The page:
The early new year usually brings out unremarkable fare and Tristan & Isolde isn't the captivating tale during 5th Century Celtic clashing that its advertising promises. It's a rather lifeless historical epic with royal intrigue, star-crossed passion, but not the stuff that legends are made of, nor an arresting spin on "Romeo + Juliet."
In Kevin Reynolds' latest, there is forbidden love entwined around a fair amount of swordplay. Yet, James Franco doesn't make his English warrior prince very appealing beyond his cadre of female supporters. He often pouts in ways reminiscient of Hayden Christensen as detractors of Attack of the Clones want to forget.
Franco has excelled on the small screen as James Dean and opposite Tobey Maguire and Kirsten Dunst in the Spider-Man films. Here, the torment outside of the battle sequences don't resonate opposite Irish princess Isolde, as played by Sophia Myles (Underworld). The character seems to epitomize the notion of independence, with a spiritual sense cognizant that change is about to occur.
The story by Dean Georgaris tries hopelessly to invigorate the Celtic myth, perhaps drawn from the Wagner opera, without the composer's music. A love triangle develops with the spouse of Isolde, who happens to be the surrogate father of Tristan, Lord Marke (Rufus Sewell of The Legend of Zorro), who also is the one to be coronated.
This marriage is supposed to help pacify things between old English tribes like the Saxons and Angles to thwart the plan against a United England. Ireland is truly the aggressor led by the stoic, almighty King Donnchadh (David Patrick O'Hara of Hotel Rwanda). Sewell may have the most interesting character with noble, paternal vulnerability, yet the attenuated plotting goes against the love-at-first-sight leads and him, too. Especially in his scenes opposite the sinister, but not broadly wicked O'Hara.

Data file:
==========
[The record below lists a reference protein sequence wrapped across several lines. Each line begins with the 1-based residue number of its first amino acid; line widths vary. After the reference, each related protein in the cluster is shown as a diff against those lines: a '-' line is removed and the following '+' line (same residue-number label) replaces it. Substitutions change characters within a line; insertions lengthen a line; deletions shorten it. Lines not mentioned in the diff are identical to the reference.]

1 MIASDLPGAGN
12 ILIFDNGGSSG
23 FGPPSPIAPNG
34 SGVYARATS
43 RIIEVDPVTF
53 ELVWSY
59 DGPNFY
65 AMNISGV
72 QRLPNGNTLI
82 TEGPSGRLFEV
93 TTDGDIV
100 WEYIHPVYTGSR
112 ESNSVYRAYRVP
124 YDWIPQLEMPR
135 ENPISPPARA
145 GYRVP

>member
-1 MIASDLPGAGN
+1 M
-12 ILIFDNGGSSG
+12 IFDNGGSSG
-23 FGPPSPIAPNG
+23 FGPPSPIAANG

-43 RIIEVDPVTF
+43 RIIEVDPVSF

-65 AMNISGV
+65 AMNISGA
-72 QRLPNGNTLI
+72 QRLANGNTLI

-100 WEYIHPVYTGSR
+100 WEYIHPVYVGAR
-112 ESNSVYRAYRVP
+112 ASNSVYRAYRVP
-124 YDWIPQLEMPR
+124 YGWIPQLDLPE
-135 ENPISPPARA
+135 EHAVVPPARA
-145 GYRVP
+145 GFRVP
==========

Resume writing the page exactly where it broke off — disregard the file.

Similar to Gangs of New York, Tristan's family is decimated by a violent attack, this time by the Irish. Lord Marke protected young Tristan, losing his right hand during the raid. And, his motherless saviour turns out to be the Princess living under the structured guidelines of King Donnchadh. A chaste romance ensues on the shore of Ireland with herbs and oils to curtain a so-called Viking funeral. Their affair will be fleeting when Tristan suddenly has to return back home across the Irish Sea.
While the production admirably textures this intense, tragic adventure with desaturated teal hues in a close-knit manner, it drains the scope of a wide spectacle, rendering battle sequences and visual effects to be more awkward than awesome.
What comes across from Reynolds, known for his collaborations with Kevin Costner, is something well short of what romantics and action fans want. Tristan & Isolde just doesn't have the vitality of recent, flawed Hollywood pictures like King Arthur and Kingdom of Heaven. It slogs, rather than soars, even with an incendiary climactic turn that features a beheading. But, executive producer Ridley Scott's long-dormant project (shelved smartly in favor of Alien) touching on repressed love for the sake of England is a developmentally disabled Braveheart indeed.